• Some Practical Advice For Getting Profitable

    Ted Rheingold at Dogster has a great post up titled 10 Tips for Building a Profitable Business.  My favorite is #4: Spend at least 50% of your time selling.

    Many technology companies assume if they built great product it will sell itself yet that almost never happens. Usually we’ve found that incorrect assumption is a rationalization of people who love building product, but secretly loathe the business side of running a business. Such a strategy is a great way to lose a lot of money. So constantly ask yourself, are we spending 50% of our time selling? I bet you’ll always realize you’re focusing too much on the product and not enough on finding customers that want it. (Of course the inverse is true. If you love selling you need to make sure you spend at least 50% of your time building product or your sales effort will be for naught.)

    In most companies, too few people sell too little of the time.  If you are a member of the senior executive team of a company that is trying to become profitable, are you spending 50% of your time selling and generating revenue?  If not, why not?  And, if you have a board of directors, are your board members selling also?

  • Oblong – Seeing Is Believing

    Shared by Alex

    HCI matters!

    At Foundry Group, we’ve been talking about human computer interaction (HCI) as one of our key investment themes.  Our premise behind HCI is that the way humans interact with computers is going to change radically over the next 20 years.  If you roll forward to 2028 and look back to today, the idea of being tethered to a computer via a mouse and keyboard is going to be a "quaint" as using the punch card or a cassette tape as a primary data storage medium.

    Rather than try to explain Oblong, take a look (it’ll take three minutes – it’s worth it, I promise.)

    We invested in Oblong a year ago although, as I wrote in my post on their site titled Science Fact, my interaction with the people involved in the company dates back to 1984.  John Underkoffler, the original mind behind all of this, also writes about how Oblong came to be.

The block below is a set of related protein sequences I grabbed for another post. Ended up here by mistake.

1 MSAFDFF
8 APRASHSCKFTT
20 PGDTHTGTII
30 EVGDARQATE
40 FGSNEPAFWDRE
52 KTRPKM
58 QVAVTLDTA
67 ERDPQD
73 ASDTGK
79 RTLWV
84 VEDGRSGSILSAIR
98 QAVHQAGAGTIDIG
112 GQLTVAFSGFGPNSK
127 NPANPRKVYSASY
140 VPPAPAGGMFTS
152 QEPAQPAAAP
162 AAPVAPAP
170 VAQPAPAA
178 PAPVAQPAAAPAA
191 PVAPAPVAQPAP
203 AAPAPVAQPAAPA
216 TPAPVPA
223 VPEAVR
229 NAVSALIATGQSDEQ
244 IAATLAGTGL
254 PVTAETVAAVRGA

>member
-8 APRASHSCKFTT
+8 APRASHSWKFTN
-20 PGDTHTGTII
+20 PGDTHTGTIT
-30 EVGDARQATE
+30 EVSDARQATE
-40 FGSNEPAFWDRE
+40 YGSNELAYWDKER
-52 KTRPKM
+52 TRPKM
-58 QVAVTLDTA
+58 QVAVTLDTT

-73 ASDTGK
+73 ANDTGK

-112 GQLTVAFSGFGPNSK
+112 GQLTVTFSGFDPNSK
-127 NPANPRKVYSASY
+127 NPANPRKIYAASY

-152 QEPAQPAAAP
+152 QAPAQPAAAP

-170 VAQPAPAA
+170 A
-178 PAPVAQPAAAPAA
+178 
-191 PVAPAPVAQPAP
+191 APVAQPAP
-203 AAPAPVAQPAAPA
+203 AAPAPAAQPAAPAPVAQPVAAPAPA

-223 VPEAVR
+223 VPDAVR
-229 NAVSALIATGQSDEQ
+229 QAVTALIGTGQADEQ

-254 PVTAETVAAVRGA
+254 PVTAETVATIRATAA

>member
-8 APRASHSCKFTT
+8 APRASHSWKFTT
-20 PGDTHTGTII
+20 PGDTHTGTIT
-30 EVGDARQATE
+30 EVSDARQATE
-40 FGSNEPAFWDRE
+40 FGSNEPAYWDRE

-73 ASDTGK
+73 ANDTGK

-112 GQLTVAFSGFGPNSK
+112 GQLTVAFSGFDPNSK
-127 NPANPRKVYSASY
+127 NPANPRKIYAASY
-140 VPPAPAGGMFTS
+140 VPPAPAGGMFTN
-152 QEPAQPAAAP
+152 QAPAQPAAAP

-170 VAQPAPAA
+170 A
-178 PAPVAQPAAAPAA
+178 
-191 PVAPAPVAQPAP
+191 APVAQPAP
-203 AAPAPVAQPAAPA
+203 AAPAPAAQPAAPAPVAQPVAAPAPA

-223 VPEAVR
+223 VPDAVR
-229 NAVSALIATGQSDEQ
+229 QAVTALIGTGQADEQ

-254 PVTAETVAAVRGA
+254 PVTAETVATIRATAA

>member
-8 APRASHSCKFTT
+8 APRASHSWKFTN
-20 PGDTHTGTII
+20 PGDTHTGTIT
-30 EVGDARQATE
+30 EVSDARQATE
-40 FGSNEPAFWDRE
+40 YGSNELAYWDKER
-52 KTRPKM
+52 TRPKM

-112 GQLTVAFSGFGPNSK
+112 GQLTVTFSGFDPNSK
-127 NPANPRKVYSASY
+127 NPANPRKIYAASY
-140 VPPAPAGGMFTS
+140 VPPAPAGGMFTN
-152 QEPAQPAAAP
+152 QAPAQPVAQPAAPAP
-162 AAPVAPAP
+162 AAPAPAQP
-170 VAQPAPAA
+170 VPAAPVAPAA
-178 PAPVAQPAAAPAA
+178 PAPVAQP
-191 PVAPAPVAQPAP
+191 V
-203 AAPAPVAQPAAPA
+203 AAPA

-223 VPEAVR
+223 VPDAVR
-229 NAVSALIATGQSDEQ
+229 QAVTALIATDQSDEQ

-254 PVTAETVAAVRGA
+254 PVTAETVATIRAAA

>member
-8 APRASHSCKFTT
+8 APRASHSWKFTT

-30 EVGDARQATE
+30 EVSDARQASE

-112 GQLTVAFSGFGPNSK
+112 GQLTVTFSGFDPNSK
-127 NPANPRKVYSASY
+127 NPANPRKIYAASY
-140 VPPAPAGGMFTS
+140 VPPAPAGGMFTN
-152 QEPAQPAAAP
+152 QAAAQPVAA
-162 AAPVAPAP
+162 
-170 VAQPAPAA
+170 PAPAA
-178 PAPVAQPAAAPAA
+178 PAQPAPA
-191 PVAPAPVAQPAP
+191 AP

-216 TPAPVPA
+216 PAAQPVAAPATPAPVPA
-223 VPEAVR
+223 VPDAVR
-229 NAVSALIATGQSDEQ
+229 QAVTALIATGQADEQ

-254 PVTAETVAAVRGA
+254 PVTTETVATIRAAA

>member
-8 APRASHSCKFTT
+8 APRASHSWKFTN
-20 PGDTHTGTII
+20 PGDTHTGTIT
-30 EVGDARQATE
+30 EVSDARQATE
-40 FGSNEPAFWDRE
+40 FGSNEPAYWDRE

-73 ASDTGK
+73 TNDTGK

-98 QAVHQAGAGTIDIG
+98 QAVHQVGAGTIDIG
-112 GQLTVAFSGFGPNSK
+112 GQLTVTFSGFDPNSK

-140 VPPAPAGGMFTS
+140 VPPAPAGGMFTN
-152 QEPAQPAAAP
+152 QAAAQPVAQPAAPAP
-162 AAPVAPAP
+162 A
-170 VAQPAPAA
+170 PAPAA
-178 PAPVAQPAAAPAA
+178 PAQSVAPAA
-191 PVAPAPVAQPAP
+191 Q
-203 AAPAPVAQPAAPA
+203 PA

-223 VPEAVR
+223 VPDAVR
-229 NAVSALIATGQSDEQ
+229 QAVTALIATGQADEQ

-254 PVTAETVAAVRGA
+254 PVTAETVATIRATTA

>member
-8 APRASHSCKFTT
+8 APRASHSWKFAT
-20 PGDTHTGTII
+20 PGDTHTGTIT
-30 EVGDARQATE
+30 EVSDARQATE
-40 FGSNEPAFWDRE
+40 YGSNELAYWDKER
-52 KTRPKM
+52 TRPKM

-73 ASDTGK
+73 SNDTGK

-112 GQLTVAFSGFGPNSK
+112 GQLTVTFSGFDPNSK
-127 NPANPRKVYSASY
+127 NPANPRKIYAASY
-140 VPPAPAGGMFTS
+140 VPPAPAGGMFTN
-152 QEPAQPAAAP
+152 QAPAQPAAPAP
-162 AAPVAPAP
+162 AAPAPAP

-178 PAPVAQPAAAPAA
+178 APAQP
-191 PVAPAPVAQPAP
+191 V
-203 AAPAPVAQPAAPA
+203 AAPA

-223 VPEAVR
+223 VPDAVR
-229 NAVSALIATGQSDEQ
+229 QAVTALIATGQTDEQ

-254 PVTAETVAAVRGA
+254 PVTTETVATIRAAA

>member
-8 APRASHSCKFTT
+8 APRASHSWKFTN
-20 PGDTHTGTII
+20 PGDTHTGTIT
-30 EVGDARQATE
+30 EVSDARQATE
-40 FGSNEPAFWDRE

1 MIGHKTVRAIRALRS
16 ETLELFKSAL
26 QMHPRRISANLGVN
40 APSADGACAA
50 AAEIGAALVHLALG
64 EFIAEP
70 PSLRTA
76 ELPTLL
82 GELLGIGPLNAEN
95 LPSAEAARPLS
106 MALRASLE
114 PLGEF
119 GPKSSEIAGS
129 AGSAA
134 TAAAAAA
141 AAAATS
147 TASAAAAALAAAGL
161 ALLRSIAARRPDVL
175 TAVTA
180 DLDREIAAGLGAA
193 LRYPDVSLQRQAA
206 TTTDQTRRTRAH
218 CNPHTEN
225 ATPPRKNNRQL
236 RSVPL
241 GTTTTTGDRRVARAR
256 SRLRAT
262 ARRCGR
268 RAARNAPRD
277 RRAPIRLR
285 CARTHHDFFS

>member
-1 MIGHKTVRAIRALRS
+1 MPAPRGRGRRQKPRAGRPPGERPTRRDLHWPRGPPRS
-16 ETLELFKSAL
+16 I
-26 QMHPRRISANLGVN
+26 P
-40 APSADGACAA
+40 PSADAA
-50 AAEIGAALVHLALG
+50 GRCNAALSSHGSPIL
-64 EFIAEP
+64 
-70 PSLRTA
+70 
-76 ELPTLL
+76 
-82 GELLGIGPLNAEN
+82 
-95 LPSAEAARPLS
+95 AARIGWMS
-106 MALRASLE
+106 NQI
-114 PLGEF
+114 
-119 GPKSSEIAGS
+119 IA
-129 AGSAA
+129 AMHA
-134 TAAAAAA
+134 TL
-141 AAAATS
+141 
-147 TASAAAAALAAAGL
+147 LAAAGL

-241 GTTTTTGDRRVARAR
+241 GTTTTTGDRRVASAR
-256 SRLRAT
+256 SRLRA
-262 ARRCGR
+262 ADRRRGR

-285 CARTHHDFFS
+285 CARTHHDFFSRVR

Oblong’s products are real and shipping today – take a look at the commercial overview and well as the description of the various layers of g-speak.

    Now this is innovation with a capital I.

  • T. Moser : BREMEN TABLE

    Shared by Moah

    stunning. totally going on my wish list. 😛

    Published by  Published by xFruits

    Original source : http://thomasmoser.com/image.php?file_id=9587…

  • Meet NYC's Most Expensive Apartment: $65 Million

    Shared by Moah

    wow, the things filthy rich people do. Pay 65M dollars and you don’t even get a yard or your own building.

    mostexpensiveaptfloorplan.jpgAre you freaking kidding us?

    The New York Observer: A 78th-floor penthouse at the Time Warner Center came on today for $65 million, which works out to a bewildering $7,831 per square foot.

    A bigger problem is that the monthly maintenance fees are $13,361 and the monthly taxes are $16,332, which means it costs an extra $356,316 per year to live there. On the bright side, the master bedroom suite happens to have an office, his-and-hers dressing rooms, his-and-hers bathrooms, and a gym, too. Then the condo has a 41-foot-long living room with floor-to-ceiling windows; a red lacquered corner library/office (not the first red lacquered library in town); a dining room with a view of the Hudson River; a chef’s kitchen (“and pantry with full laundry center”); a screening room; and four other bedrooms, all with en-suite bathrooms.

    Records suggest the apartment was sold for less than $30 million two years ago.

    Looks like the Time Warner real estate is a better bet than its’ stock.

    Here’s what happened to the past most expensive pads in town: